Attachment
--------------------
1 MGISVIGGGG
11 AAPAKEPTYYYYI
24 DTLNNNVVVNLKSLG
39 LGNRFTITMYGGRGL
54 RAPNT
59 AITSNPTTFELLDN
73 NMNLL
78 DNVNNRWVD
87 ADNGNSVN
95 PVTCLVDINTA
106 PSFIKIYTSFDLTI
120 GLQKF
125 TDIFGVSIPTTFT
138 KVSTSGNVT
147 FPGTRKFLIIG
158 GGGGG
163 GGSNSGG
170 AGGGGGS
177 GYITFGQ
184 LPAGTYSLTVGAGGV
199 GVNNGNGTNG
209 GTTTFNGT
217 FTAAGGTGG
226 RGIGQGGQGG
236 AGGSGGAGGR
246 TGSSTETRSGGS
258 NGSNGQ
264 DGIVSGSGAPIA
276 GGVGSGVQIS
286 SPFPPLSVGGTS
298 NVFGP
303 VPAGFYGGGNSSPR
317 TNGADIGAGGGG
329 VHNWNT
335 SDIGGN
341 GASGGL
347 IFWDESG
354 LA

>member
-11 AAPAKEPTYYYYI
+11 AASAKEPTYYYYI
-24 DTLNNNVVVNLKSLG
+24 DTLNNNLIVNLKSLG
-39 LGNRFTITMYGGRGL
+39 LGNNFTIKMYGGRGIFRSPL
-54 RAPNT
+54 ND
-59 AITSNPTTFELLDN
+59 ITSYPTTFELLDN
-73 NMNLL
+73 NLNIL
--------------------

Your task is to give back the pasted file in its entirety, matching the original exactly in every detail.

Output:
1 MGISVIGGGG
11 AAPAKEPTYYYYI
24 DTLNNNVVVNLKSLG
39 LGNRFTITMYGGRGL
54 RAPNT
59 AITSNPTTFELLDN
73 NMNLL
78 DNVNNRWVD
87 ADNGNSVN
95 PVTCLVDINTA
106 PSFIKIYTSFDLTI
120 GLQKF
125 TDIFGVSIPTTFT
138 KVSTSGNVT
147 FPGTRKFLIIG
158 GGGGG
163 GGSNSGG
170 AGGGGGS
177 GYITFGQ
184 LPAGTYSLTVGAGGV
199 GVNNGNGTNG
209 GTTTFNGT
217 FTAAGGTGG
226 RGIGQGGQGG
236 AGGSGGAGGR
246 TGSSTETRSGGS
258 NGSNGQ
264 DGIVSGSGAPIA
276 GGVGSGVQIS
286 SPFPPLSVGGTS
298 NVFGP
303 VPAGFYGGGNSSPR
317 TNGADIGAGGGG
329 VHNWNT
335 SDIGGN
341 GASGGL
347 IFWDESG
354 LA

>member
-11 AAPAKEPTYYYYI
+11 AASAKEPTYYYYI
-24 DTLNNNVVVNLKSLG
+24 DTLNNNLIVNLKSLG
-39 LGNRFTITMYGGRGL
+39 LGNNFTIKMYGGRGIFRSPL
-54 RAPNT
+54 ND
-59 AITSNPTTFELLDN
+59 ITSYPTTFELLDN
-73 NMNLL
+73 NLNIL